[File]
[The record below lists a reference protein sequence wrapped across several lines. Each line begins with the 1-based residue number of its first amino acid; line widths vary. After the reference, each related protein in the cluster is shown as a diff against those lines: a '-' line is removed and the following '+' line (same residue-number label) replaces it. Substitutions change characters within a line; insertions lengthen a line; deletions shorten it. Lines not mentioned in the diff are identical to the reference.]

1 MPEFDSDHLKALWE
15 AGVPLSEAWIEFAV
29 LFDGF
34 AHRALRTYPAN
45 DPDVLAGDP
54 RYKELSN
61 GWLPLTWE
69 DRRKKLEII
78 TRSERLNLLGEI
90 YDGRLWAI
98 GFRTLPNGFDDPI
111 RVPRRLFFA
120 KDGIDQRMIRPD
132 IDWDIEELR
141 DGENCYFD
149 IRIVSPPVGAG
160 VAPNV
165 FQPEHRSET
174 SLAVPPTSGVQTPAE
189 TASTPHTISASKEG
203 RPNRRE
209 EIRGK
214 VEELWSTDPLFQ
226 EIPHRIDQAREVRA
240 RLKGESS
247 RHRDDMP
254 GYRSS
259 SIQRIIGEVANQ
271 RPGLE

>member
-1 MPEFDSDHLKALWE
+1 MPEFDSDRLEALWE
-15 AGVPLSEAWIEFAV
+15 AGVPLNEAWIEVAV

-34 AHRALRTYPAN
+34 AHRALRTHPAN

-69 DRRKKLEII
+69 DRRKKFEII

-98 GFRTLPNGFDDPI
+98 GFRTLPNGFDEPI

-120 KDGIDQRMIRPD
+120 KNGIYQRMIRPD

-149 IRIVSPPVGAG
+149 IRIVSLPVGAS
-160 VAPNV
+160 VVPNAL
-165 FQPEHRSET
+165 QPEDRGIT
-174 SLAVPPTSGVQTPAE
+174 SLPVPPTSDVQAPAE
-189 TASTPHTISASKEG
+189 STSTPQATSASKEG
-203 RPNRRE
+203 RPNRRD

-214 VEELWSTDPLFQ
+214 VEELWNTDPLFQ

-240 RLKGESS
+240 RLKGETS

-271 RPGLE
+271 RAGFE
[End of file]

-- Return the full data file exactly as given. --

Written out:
[The record below lists a reference protein sequence wrapped across several lines. Each line begins with the 1-based residue number of its first amino acid; line widths vary. After the reference, each related protein in the cluster is shown as a diff against those lines: a '-' line is removed and the following '+' line (same residue-number label) replaces it. Substitutions change characters within a line; insertions lengthen a line; deletions shorten it. Lines not mentioned in the diff are identical to the reference.]

1 MPEFDSDHLKALWE
15 AGVPLSEAWIEFAV
29 LFDGF
34 AHRALRTYPAN
45 DPDVLAGDP
54 RYKELSN
61 GWLPLTWE
69 DRRKKLEII
78 TRSERLNLLGEI
90 YDGRLWAI
98 GFRTLPNGFDDPI
111 RVPRRLFFA
120 KDGIDQRMIRPD
132 IDWDIEELR
141 DGENCYFD
149 IRIVSPPVGAG
160 VAPNV
165 FQPEHRSET
174 SLAVPPTSGVQTPAE
189 TASTPHTISASKEG
203 RPNRRE
209 EIRGK
214 VEELWSTDPLFQ
226 EIPHRIDQAREVRA
240 RLKGESS
247 RHRDDMP
254 GYRSS
259 SIQRIIGEVANQ
271 RPGLE

>member
-1 MPEFDSDHLKALWE
+1 MPEFDSDRLEALWE
-15 AGVPLSEAWIEFAV
+15 AGVPLNEAWIEVAV

-34 AHRALRTYPAN
+34 AHRALRTHPAN

-69 DRRKKLEII
+69 DRRKKFEII

-98 GFRTLPNGFDDPI
+98 GFRTLPNGFDEPI

-120 KDGIDQRMIRPD
+120 KNGIYQRMIRPD

-149 IRIVSPPVGAG
+149 IRIVSLPVGAS
-160 VAPNV
+160 VVPNAL
-165 FQPEHRSET
+165 QPEDRGIT
-174 SLAVPPTSGVQTPAE
+174 SLPVPPTSDVQAPAE
-189 TASTPHTISASKEG
+189 STSTPQATSASKEG
-203 RPNRRE
+203 RPNRRD

-214 VEELWSTDPLFQ
+214 VEELWNTDPLFQ

-240 RLKGESS
+240 RLKGETS

-271 RPGLE
+271 RAGFE